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Trends in ecology & evolution

Publication date: 2006-01
Volume: 21 Pages: 57 - 60
ISSN: 0169-5347, 1872-8383 PMID: 16701471
DOI: 10.1016/j.tree.2005.11.020
Publisher: Elsevier Science Publishers B.V. (Biomedical Division)

Author:

Foster, Kevin R
Wenseleers, Tom ; Ratnieks, Francis LW

Keywords:

Altruism, Animals, Behavior, Animal, Evolution, Hymenoptera, Models, Biological, Selection (Genetics), Science & Technology, Life Sciences & Biomedicine, Ecology, Evolutionary Biology, Genetics & Heredity, Environmental Sciences & Ecology, EVOLUTION, Biological Evolution, Selection, Genetic, 05 Environmental Sciences, 06 Biological Sciences

Abstract:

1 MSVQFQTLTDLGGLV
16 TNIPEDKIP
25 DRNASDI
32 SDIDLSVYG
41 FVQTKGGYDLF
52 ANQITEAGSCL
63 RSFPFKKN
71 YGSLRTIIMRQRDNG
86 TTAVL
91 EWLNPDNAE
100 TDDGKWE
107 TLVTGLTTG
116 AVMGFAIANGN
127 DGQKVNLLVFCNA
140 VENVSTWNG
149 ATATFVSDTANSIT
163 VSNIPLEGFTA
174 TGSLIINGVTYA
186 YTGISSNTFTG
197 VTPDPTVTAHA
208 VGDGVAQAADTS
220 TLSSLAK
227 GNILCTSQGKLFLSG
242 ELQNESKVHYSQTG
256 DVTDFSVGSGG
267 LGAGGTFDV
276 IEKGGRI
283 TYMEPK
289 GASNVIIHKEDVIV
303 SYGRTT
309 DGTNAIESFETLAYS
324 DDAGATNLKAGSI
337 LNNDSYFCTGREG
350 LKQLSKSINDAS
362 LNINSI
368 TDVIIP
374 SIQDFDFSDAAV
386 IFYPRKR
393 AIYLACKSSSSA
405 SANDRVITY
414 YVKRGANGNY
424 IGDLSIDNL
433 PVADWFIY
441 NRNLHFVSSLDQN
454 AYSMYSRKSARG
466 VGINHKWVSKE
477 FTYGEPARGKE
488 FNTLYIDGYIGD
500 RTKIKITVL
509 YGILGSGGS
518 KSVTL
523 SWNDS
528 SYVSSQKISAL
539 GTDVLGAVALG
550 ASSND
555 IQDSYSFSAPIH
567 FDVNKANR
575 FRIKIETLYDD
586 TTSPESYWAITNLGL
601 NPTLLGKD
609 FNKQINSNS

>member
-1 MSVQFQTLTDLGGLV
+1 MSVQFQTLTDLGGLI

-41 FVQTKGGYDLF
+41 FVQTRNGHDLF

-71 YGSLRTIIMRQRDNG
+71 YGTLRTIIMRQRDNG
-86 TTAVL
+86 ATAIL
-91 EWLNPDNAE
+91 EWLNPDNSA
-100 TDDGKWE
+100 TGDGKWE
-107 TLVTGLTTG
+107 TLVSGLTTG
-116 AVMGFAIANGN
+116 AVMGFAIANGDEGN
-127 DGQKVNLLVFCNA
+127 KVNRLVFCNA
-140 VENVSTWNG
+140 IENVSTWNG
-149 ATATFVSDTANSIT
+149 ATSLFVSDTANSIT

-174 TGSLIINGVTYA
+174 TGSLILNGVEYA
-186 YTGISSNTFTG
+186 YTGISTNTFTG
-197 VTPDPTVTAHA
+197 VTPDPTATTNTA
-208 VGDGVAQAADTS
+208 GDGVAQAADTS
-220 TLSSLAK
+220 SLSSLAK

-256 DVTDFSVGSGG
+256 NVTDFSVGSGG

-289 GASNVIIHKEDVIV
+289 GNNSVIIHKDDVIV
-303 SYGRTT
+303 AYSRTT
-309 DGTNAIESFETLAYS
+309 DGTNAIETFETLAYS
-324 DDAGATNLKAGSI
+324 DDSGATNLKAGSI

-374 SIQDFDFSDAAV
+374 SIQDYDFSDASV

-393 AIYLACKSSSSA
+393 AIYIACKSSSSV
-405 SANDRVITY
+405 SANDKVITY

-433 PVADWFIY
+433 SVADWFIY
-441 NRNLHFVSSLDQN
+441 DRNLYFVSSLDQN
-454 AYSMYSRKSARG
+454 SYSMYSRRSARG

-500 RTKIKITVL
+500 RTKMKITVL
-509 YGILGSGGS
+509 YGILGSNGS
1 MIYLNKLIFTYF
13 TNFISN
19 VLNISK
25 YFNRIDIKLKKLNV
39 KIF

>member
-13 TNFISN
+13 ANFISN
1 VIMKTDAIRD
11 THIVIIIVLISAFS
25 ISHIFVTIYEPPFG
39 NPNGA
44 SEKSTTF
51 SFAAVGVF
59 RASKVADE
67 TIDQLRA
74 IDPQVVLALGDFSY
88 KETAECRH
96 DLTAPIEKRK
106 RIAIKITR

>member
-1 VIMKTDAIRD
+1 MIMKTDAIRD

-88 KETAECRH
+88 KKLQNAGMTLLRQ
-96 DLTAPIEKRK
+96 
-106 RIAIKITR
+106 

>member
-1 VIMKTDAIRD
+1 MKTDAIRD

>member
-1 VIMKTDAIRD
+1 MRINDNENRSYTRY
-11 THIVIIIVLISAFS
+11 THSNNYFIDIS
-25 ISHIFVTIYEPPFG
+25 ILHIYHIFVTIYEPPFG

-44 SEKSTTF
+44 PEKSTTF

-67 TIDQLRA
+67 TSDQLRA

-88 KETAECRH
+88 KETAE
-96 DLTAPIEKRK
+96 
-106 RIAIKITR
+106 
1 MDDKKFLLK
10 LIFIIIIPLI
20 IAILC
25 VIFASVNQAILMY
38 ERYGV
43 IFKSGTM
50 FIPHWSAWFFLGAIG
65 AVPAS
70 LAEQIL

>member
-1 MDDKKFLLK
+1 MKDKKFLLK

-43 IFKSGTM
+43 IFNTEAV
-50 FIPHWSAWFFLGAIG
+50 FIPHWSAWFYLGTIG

Kin selection theory, also known as inclusive fitness theory, has been the subject of much debate and misunderstanding. Nevertheless, the idea that relatedness among individuals can drive the evolution of altruism has emerged as a central paradigm in evolutionary biology. Or has it? In two recent articles, E.O. Wilson argues that kin selection should no longer be considered the main explanation for the evolution of altruism in insect societies. Here, we discuss what these articles say about kin selection and how it relates to the theory. We conclude that kin selection remains the key explanation for the evolution of altruism in eusocial insects.